The Voice

If aliens ever visit our planet, I’m sure they will want to get a feel for Earth’s culture before just “popping in.”  Their investigation will lead them to an obvious conclusion:

Life on Earth is an endless singing competition. 

Right now a leading competition in the United States is called “The Voice.”  The premise is clever.  Celebrity judges listen to contestants without seeing them.  Seriously, the judges sit in red, cushioned thrones with their backs to the contestants.  If the singer’s “voice” is compelling enough, then a judge will swivel their throne around to look upon the performer’s face, which we are left to assume is perfect for radio.

The judge’s dramatic turn indicates two things:

  1. The contestant has made it to the next round.
  2. We will watch anything on television.

But here’s the twist: more than one judge can swivel!  Should such a stunning event occur, the future former recording artist gets to select a judge as his/her mentor.  As you can imagine, the aliens can’t stop watching.

To convince a hopeful to join their “team,” an interested celebrity judge must use his/her vast vocabulary to explain why such a voice warrants the judge’s condescension.  Here is a list of the usual pitches:

  1. “Your voice is just so unique.  You really bring a lot to this competition.”
  2. “Your voice is just so distinct. You really bring a lot to this contest.”
  3. “Your voice is just so dissimilar to the others.  You really bring a lot to this tournament.”
  4. “You look great.”

The bottom line is, singers with a unique voice – who don’t sound too much like [insert name of Grammy winner] will advance.  Why?  Because they have their own voice.

Those who sound like Adele will weep and ponder life beyond a competition that very few aliens will even remember a year from now, when they conquer us and force us to sing for them.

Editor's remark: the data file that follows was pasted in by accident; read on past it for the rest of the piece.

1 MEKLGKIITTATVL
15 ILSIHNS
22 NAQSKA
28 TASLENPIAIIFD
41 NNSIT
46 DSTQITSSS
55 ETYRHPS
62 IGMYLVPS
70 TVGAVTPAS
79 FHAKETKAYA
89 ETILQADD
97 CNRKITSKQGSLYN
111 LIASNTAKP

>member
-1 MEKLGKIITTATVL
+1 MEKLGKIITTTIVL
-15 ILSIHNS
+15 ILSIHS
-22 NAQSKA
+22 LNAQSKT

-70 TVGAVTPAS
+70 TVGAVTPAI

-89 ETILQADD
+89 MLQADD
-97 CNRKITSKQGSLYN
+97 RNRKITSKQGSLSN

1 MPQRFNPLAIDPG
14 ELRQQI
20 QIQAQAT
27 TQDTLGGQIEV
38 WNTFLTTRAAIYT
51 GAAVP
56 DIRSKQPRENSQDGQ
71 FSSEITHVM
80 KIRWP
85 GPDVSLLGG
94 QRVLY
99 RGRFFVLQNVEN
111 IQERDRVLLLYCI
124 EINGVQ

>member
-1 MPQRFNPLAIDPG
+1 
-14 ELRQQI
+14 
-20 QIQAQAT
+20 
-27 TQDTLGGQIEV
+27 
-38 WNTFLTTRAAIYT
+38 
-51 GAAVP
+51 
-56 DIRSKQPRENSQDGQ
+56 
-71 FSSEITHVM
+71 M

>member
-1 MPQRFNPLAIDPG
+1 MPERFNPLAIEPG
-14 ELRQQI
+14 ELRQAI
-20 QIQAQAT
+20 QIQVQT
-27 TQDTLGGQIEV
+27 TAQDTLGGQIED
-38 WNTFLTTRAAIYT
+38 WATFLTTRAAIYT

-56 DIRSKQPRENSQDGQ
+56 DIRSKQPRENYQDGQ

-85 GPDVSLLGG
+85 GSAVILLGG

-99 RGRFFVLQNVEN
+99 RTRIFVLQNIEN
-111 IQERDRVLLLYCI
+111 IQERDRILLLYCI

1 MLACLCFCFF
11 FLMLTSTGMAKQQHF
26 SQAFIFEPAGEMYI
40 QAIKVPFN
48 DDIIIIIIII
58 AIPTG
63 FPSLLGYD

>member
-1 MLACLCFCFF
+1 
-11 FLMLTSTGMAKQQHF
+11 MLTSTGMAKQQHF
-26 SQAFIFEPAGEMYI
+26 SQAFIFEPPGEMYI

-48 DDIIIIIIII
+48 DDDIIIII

Preaching is not a reality show.  But preachers do run the risk of sounding a little too much like [insert name of Matt Chandler] for our own good.  “Karaoke Preaching” is fun for the preacher, but it is immature and it weakens the “voice” that God has given us.

Influence vs. Impersonation

We all have pastors who have influenced us.  I love a host of preachers, like John Piper … and I’m sure there are others.  After listening to his sermons for years, it would be dishonest to deny that his voice runs through my head when I prepare a sermon from Romans.

But it would also be disturbing if I stood up in front of the congregation every Sunday and laced my sermons with Piper’s well-hyphenated theological explosions.  In stead, the best thing to do is to let my preaching heroes lead me to the Bible.

In other words, I need to train myself to admire insightful exposition above quirky speech patterns.  The speech patterns might make a sermon enjoyable to hear, but it’s a preacher’s level of insight that I want to incorporate into my own preaching (footnoting when needed, obviously).

My Voice, in Flux.

Good authors read more books than they write.  Good musicians listen to more songs than they play.  Both good writers and good musicians are eager to encounter colleagues who make them grow.  They are constantly in flux, without losing themselves in the process.  Preachers who encounter more effective preachers on a regular basis will benefit greatly.

The hard truth is that my preaching “voice” might be authentically mine, and still be bad.  The “just be yourself” advice is great.  But we can take a misguided approach to how we apply good advice.  No one would suggest that we celebrate our tendency to mispronounce words.  Few would ratify that monotone delivery of ours, even if we claim Jonathan Edwards as our inspiration.  We must be willing and eager to tweak our “voice” if it needs tweaking.

Personally, I listen to far more sermons than I preach.  Why?  The obvious reason is that it is healthy for my soul to receive teaching from a trusted brother in Christ.  I treasure that.  But also because there are so many things about my preaching that need improvement.  Many other preachers have already made those improvements and they can serve as working models.

Finally, if there should ever be a preaching reality show, I am not totally without hope.  I have been told that I have the perfect face for radio preaching.  And, I’m confident that I can secure the alien vote.


Leave a Reply

Your email address will not be published. Required fields are marked *